Liu, YXY; Yao, L; Jing, WL; Di, LP; Yang, J; Li, Y (2020). Comparison of two satellite-based soil moisture reconstruction algorithms: A case study in the state of Oklahoma, USA. JOURNAL OF HYDROLOGY, 590, 125406.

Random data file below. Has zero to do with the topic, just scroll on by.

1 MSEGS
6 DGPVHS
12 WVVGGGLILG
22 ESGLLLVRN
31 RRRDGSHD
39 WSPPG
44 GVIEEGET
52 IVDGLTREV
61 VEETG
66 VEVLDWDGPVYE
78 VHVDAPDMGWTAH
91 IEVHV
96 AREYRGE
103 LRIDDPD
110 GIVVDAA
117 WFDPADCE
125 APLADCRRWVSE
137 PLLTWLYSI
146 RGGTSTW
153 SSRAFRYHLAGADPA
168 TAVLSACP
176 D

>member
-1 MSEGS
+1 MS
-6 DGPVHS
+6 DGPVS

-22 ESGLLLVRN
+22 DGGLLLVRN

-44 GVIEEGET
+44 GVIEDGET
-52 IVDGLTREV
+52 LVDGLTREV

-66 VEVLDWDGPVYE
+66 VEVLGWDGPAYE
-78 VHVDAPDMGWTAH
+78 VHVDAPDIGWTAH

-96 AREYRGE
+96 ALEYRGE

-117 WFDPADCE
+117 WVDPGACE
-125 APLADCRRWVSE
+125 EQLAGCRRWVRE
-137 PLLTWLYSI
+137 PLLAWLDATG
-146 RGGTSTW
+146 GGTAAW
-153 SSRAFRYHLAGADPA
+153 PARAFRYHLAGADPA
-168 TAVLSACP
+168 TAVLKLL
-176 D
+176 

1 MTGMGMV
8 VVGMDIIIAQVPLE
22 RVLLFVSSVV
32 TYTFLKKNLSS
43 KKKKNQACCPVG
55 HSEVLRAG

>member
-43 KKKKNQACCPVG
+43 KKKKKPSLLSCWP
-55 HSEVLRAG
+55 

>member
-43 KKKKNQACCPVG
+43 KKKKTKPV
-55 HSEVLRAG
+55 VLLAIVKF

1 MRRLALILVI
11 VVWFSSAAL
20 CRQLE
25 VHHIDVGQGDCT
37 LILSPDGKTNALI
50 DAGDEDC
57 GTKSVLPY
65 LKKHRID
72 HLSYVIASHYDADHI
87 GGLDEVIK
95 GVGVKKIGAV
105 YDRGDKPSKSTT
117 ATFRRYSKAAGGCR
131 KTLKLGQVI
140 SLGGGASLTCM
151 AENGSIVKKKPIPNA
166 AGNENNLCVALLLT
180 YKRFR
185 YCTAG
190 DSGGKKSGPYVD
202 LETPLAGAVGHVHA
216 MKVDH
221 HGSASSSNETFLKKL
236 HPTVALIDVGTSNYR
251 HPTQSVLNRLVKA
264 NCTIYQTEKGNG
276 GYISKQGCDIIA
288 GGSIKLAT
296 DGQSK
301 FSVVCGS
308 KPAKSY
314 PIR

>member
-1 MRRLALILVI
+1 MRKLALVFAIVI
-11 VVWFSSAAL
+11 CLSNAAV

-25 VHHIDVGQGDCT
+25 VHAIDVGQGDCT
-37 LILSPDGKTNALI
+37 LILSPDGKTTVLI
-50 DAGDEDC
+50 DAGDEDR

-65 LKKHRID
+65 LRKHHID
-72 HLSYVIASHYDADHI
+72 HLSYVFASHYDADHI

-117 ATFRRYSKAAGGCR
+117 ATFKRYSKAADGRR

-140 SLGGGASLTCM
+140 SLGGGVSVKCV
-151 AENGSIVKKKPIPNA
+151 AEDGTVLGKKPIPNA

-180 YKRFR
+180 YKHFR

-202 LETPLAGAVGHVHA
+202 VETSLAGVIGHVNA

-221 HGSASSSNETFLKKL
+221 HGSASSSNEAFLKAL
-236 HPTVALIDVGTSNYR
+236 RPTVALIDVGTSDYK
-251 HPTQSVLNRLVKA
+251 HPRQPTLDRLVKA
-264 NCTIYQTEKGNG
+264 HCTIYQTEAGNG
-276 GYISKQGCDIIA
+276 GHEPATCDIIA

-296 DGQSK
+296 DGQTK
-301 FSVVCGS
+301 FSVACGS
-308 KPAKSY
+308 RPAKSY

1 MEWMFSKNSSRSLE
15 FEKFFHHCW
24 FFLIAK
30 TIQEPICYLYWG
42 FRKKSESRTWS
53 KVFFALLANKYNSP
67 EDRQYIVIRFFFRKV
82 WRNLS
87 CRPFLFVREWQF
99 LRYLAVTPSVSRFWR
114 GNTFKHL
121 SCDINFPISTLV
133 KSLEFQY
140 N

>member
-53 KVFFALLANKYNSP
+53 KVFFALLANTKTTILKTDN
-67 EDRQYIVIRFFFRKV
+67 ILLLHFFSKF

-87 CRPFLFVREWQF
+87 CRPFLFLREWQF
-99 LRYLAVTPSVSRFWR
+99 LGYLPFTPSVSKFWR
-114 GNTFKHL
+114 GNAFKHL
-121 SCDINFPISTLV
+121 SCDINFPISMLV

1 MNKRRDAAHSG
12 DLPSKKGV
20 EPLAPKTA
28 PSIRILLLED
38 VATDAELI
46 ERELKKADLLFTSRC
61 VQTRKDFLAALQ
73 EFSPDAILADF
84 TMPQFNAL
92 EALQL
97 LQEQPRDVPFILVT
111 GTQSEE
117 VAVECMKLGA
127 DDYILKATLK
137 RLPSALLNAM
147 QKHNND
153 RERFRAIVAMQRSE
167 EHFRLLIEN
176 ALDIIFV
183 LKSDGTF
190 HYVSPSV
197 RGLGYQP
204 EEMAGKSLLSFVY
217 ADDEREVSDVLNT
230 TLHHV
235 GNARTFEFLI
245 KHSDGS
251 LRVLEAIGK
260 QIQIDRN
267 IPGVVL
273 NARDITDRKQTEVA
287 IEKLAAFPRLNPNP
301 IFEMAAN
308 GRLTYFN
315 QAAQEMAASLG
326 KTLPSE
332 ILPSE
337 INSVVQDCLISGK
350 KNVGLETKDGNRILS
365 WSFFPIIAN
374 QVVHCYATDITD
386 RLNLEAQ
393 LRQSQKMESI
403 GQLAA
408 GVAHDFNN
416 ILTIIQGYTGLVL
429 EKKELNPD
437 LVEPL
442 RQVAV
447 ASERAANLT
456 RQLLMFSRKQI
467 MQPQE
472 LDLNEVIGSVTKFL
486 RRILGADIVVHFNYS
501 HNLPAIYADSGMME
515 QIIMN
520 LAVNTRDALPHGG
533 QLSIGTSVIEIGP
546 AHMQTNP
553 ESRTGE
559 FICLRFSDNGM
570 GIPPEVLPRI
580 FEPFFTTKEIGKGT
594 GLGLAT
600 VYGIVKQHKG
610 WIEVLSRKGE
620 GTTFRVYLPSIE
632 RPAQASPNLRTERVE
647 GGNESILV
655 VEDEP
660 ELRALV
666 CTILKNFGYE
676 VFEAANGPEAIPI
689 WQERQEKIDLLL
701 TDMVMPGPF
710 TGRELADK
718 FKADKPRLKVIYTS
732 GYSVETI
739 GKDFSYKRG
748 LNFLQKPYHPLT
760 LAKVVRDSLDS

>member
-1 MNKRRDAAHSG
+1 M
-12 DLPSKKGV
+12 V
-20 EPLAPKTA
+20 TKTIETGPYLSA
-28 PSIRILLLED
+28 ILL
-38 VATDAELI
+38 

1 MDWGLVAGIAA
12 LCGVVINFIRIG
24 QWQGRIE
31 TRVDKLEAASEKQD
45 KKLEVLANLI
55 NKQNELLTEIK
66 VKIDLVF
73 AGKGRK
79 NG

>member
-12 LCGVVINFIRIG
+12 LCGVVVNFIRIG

Soil moisture plays a critical role in regional water cycles and is one of the key indicators for agricultural droughts. Satellite-based microwave radiometers have been the main instrument for mapping surface soil moisture at regional to global scales. However, known issues still exist that lead to data gaps in microwave-based remotely sensed soil moisture products. Multiple gap-filling approaches have been recently developed to generate spatially continuous satellite-based soil moisture. However, there are few inter-comparisons of such approaches despite their importance. In this study, we present a comparison between a triangular feature space-based (Tri) model and a machine learning (ML) based random forest (RF) model for seamless reconstruction in the European Space Agency's Essential Climate Variables Soil Moisture product (ECV SM) over Oklahoma, USA. Five variables are implemented in the models: the normalized difference vegetation index (NDVI), daytime land surface temperature (LST), nighttime LST, daily average LST, and diurnal LST (.LST), and different combinations of these five variables are examined. The reconstructed soil moisture is validated against the original ECV SM and local in-situ measurements. The RF model achieved precise and outstanding performance (R-2 = 0.95, RMSE = 0.02 m(3)/m(3), bias = 0.07%) in comparison to the original ECV SM. Comparatively, the Tri and RF models revealed equivalent performance in fitting the in-situ measurements, and both effectively alleviated the bias from the ECV SM. Specifically, Tri, which used daytime LST and NDVI to establish a soil moisture estimation model, displayed the highest correlation coefficient as well as the smallest error (R= 0.620, RMSE = 0.080 m(3)/m(3), ubRMSE = 0.038 m(3)/m(3)) for the in-situ measurements. Moreover, the assessments for sub-regions proved the consistency and robustness of both the Tri and RF models. Missing sub-regional training samples are unlikely to degrade performance of the models as long as there are sufficient valid samples in the whole region. The results of this study highlight the promising potential of Tri and RF models in efficiently filling the gaps in the ECV SM and can provide a reference for future studies focused on satellite-based soil moisture gap-filling algorithm selections.